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Professor Patrick Corrigan’s article on IPO pricing cited in SEC order

For the second time this year, a final order by the Securities and Exchange Commission cited Notre Dame Law Professor Patrick Corrigan’s article “The Seller’s Curse and the Underwriter’s Pricing Pivot: A Behavioral Theory of IPO Pricing.”

The recent order, issued May 19, cited Corrigan’s article in approving a change to the Nasdaq rules that allow companies to undertake primary direct listings. The new rule permits issuers, under certain conditions, to list their securities on the Nasdaq and to sell their securities in a registered offering by an auction directly on the exchange and without the participation of an underwriter. Such primary direct listings constitute a new alternative to the traditional underwritten initial public offering, which are typically priced by a negotiation between the issuer and the underwriter instead of an auction, and which typically involve a distribution of the issuer’s securities by an underwriter.…

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Featured Research: Is the Staggered Board Debate Really Settled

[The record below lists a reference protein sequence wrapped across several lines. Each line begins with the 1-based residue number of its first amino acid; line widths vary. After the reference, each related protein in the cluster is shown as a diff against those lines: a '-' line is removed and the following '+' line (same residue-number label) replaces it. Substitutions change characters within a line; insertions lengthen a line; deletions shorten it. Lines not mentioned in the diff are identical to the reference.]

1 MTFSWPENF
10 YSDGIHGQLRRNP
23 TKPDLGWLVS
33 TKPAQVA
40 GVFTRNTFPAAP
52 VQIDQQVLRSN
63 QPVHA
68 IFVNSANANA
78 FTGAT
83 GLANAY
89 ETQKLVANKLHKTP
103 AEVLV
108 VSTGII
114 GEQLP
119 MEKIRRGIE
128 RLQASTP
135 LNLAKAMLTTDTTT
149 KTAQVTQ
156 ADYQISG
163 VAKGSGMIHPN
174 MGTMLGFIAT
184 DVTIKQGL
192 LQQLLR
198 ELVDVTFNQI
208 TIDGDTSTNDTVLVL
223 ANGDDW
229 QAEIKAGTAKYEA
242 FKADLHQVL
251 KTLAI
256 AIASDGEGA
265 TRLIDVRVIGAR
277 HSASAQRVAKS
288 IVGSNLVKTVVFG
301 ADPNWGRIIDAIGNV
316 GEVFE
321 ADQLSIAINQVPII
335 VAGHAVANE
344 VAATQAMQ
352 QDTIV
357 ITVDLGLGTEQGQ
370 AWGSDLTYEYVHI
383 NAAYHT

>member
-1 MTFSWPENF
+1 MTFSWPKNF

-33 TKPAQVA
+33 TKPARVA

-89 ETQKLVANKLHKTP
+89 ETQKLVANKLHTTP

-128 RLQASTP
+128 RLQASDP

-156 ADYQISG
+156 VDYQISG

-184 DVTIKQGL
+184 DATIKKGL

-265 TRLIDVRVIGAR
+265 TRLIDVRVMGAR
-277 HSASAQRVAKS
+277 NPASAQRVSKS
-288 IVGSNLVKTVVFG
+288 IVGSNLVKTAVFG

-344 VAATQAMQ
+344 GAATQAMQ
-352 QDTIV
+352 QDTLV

Martijn Cremers June 2018 150

The debate over staggered boards is heating up, largely because of the appearance of novel studies—including our own prior research—that challenge the results of earlier works documenting a negative impact of staggered boards on firm value. Meanwhile, a third way has appeared in this debate. In a recent article in the University of Pennsylvania Law Review, Settling the Staggered Board Debate, Professors Amihud, Schmid, and Davidoff Solomon (ASDS) purport to settle this debate, arguing that neither the position in favor or against staggered boards “has empirical support and, on average, a staggered board has no significant effect on firm value.” This article by K.J. Martijn Cremers, Simone Sepe, and Saura Masconale addresses the ASDS study and shows that the staggered board debate is very much alive rather than settled.  Read more here.  

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